After browsing YouTube looking for nifty footage of Estonian past events, I found that someone had posted footage of the Estonian 20th Waffen SS in action and another world battle had erupted between the grandchildren of Legionnaires and the grandchildren of Red Armymen. It was pathetic to see teenagers fight back and forth over who was worse, Hitler or Stalin.

I wish I could tell both the Estonian and Russian nationalist groups something.

For the Russian nationalists, I would have to explain that, while World War II started for Russia in 1941 when the “German invaders” attacked the USSR, for Estonia it started in 1940, when the Soviet army occupied Estonia. While World War II ended for Russia in 1945, on that very special day in May, for Estonia, it didn’t really end until Stalin died in 1953. From what I read, that was a day that signalled the end of the Red Terror in Estonia. Within a few years, those deported in 1948 started coming home, and people began to put their lives back together again.

They should know that Estonia is unique. The Estonian people are unique. Estonian history is unique. The Russian nationalists must understand that Estonia is and was a state, just as its sister Ireland is, just as Iceland is, just as Finland is. I am not sure if they’ll ever listen, but for their own sake, they should.

For the Estonian rightwing nationalists, I’d have to say this: Look around on Independence Day. Estonia is a success. The 18-year-olds of today feel it just as much as those born in 1900 did. There’s no need to proclaim new national holidays or to legislate heroism or to tear down old war monuments. Estonia knows who its heroes are, and it already has the perfect day to celebrate them: Feb. 24.

That’s what the restoration of independence was about, it was about taking the hidden flags out of the attic, and singing the national anthem in public, and putting together again that which was so cruelly destroyed. Looking around on Saturday, it felt like the business of restoring the republic was finished some time ago.

Söörimöö – Minu Mõtled Malev-ist

Nii, eile õhtul ma vaatasin esimest korda filmi Malev, mis on eesti film eesti elust kolmeteistkumnendal sajandil saksa ordu jooksul. See film on mõlemad naljakas ja tõsine, ja palju palju verd loomalikult oli filmis. Mina olen kuulnud et Malev oli tehtnud Monty Pythoni moodi. Aga Malev on tegelikult teist moodi.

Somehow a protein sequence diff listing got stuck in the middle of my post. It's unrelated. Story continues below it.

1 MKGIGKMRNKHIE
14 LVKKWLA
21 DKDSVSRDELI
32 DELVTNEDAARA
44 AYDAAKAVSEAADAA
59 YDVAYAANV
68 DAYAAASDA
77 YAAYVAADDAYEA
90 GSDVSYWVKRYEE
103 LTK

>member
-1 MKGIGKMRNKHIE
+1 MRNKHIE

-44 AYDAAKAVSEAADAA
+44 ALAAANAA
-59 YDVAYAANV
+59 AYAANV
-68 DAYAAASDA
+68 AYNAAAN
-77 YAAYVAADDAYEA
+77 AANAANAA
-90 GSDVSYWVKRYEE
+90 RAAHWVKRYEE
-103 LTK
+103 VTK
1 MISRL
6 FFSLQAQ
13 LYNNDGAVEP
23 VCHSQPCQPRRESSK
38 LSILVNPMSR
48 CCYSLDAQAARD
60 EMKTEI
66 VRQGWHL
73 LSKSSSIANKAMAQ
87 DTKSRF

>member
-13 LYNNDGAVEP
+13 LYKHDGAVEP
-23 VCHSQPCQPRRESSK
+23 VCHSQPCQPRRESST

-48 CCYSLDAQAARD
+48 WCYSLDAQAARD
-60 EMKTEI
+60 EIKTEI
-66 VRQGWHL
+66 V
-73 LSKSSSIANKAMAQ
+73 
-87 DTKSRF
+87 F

Kõige tähtsam inimene Malev-is on Uru, tavaline eesti poiss kes kardab saksa ordu rüütlid, ja kes tahab kaitsta oma kodumaa. Ainult probleem on see, et eestlased ei ole tõelised võitlejad. Nad ainult tahavad laulda ja töötada kogu aeg. Näiteks, et kui Uru kohtub eesti kangelase Lembituga, ja ta räägib kõik saksa ordust, siis Lembitu vastus:

“Ma hakkan … ma hakkan … ma hakkan … ma hakkan laulma!” Ja siis kõik Lembitu külas hakkavad tantisma ja laulma. Ongi päris naljakas. Ja kindlasti mu lemmik asi Malev-is on, et saarlased ja hiidlased räägivad liialdatud murrediga. On niimoodi, et kõige saarlastel kõige lemmik vokaal on “ö”. Siis, saarlased Malev-is räägivad nagu see: “Me ei söö röögidö normöölselt, me ölömö pörit söörimöölt.”

Hööd Isösöösepöövöks!

For the Pronks Crowd

Stop the presses! Some nationalistic-feeling Estonians tried to lay a wreath in rememberance at the foot of the Bronze Soldier in Tallinn, and someone pushed someone, and, even though no arrests were made, it still made the International Herald Tribune the same day it happened.

Postimees also promised that there would be footage of the scuffle on TV tonight, because real violence is preferable to the fake violence they usually show on television.

The big question is, of course, who will this benefit in the election? The answer is no one. Supporters of Ansip will say, “See, I told you we should moce the monument” and supporters of Savisaar will say, “See, we should let sleeping dogs lie.”

I am begining to see these ‘gangs of bandits’ – the Estonian National Movement and Night Watch, as rival gangs, like the Bloods and the Crips. Which means that this isn’t a state issue — it’s a law enforcement issue. It looks like the law did ok and nobody got hurt. If they want to keep things that way, they’ll enforce a ban on demonstrations at the controversial grave site.